What the hell are you playing at? EU torn apart for shambolic handling of Putin's war move

The Brussels bloc has faced criticism for not taking decisive action on Russia’s increasingly threatening position to Ukraine. Robert Taylor, a columnist at the Telegraph, voiced his disapproval of the EU’s conduct.

Writing a devastating Op-Ed for the broadsheet, he said: “What the hell is it [the EU] playing at?

“In umming and ahing about whether a confrontation will weaken individual member economies, the organisation is putting its own selfish interests ahead of what’s right.

“President Macron says Europe must open its own dialogue with Russia, separate from America’s and NATO’s.

“This is precisely what Putin craves: a divided, disunited West. And what on earth is Macron’s idea of a ‘security and stability pact’ between Russia and the EU?

“If that isn’t appeasement, I don’t know what is, and it leaves the Ukrainians rightly afraid that their future might be decided without their own say.

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“It’s all too redolent of great powers treating countries like pawns on a chess board.”

Mr Macron, who is up for re-election in April, also decided to use much of his speech at the European Parliament to call on allies from the 26 other member states to be tough on the UK for post-Brexit fishing and the Northern Ireland Protocol.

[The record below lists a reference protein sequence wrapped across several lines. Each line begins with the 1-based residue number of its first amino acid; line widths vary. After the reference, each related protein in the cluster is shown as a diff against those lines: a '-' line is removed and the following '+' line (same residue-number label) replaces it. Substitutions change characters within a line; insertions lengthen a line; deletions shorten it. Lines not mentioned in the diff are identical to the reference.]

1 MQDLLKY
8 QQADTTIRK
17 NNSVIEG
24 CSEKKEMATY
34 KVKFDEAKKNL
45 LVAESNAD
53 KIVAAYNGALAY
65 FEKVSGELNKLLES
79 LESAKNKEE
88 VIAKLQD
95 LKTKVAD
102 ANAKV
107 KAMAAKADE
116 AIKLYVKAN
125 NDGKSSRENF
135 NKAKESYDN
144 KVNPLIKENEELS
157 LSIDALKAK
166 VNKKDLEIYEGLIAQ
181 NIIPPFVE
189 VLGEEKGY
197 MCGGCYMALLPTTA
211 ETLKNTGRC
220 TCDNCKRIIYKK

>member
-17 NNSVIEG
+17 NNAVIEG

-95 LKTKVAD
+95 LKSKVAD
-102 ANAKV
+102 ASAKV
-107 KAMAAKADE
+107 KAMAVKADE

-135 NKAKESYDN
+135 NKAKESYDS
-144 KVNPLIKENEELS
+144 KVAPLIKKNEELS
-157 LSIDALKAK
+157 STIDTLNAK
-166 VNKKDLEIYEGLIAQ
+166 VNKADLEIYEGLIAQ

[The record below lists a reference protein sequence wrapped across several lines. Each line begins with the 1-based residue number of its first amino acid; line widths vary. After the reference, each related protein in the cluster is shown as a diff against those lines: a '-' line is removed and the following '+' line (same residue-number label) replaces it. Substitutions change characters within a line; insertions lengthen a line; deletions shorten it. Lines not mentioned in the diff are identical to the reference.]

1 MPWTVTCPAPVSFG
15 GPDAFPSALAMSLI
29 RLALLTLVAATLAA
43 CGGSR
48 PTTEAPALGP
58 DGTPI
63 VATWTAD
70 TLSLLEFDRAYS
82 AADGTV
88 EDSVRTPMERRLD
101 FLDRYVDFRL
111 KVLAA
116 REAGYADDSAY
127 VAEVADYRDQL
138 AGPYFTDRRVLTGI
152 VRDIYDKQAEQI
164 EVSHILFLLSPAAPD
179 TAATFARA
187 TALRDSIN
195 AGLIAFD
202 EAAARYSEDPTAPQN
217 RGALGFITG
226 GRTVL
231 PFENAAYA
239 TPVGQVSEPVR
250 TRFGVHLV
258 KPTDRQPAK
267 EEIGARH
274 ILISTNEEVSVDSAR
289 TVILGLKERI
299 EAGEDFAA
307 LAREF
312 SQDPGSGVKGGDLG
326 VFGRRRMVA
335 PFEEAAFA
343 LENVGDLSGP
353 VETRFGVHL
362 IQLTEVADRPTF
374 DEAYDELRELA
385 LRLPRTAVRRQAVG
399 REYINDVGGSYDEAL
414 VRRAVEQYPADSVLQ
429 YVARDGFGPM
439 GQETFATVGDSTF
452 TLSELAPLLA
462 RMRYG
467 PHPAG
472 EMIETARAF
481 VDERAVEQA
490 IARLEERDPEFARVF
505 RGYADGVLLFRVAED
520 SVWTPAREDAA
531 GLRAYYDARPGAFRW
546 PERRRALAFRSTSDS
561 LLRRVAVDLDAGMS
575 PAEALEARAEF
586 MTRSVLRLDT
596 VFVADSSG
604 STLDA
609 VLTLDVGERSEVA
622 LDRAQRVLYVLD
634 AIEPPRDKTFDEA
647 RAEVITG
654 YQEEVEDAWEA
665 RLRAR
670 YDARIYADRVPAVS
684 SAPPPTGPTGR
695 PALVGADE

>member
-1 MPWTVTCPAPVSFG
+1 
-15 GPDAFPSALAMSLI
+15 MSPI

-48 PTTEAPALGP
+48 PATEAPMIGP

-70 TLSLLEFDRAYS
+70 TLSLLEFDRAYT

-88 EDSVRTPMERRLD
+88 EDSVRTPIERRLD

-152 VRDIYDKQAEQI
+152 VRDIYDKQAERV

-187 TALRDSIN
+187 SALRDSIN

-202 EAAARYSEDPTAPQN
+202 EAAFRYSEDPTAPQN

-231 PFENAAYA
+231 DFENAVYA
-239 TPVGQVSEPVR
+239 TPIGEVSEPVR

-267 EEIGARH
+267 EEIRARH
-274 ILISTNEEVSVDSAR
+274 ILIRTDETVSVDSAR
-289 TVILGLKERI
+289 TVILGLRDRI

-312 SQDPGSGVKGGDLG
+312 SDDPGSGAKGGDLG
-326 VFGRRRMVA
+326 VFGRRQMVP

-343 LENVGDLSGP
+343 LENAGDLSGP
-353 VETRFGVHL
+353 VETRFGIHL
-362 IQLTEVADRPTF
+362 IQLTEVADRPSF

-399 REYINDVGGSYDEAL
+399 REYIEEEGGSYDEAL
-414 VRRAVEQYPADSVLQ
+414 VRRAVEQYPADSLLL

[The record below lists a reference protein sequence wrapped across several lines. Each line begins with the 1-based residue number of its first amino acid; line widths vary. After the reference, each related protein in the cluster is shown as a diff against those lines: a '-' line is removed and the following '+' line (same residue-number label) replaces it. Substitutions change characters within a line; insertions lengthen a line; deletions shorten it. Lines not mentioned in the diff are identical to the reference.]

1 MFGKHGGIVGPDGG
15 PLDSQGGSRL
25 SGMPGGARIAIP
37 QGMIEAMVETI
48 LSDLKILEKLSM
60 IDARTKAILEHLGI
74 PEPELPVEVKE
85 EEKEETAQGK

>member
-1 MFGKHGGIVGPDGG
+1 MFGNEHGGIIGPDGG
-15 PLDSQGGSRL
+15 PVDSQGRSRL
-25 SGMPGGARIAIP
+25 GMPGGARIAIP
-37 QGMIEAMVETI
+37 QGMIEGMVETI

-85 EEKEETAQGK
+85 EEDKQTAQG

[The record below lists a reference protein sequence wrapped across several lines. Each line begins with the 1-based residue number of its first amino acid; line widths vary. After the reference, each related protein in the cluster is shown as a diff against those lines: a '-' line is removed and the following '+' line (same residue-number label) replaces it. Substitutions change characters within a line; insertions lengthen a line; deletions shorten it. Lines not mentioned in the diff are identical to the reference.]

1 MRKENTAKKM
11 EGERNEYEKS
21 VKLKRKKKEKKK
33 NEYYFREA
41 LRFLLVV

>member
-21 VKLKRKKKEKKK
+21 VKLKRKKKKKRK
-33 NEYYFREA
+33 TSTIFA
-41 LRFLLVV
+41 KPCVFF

Mr Taylor also used his piece to champion Brexit Britain for taking control of its own foreign policy agenda to stand up for Kyiv.

He wrote: “Thank goodness Britain knows better, and Ukraine sees us as one of its closest friends – a country that punches well above its weight in Kyiv in terms of influence and power.

“Already, the UK has sent new weapons system to Ukraine, and troops to provide training, in marked contrast to Germany, which refuses to do any such thing.”

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“Together with our allies, we will continue to stand with Ukraine and urge Russia to de-escalate.”

Mr Taylor’s comments about Britain’s quick response was echoed by Anthony Gardner, who served as America’s ex-ambassador to the European Union.

Unlike Mr Taylor, who supported the UK’s departure from the EU, Mr Gardner, who backs the bloc and worked for Barack Obama when the 44th President said Britain would be at the “back of the queue” if it cut ties with Brussels.

Mr Gardner wrote on Twitter: “As bad as Brexit has been, I fully admit that a significant upside is that the UK can act swiftly in foreign affairs including Ukraine rather than being dragged into endless EU waffle.”

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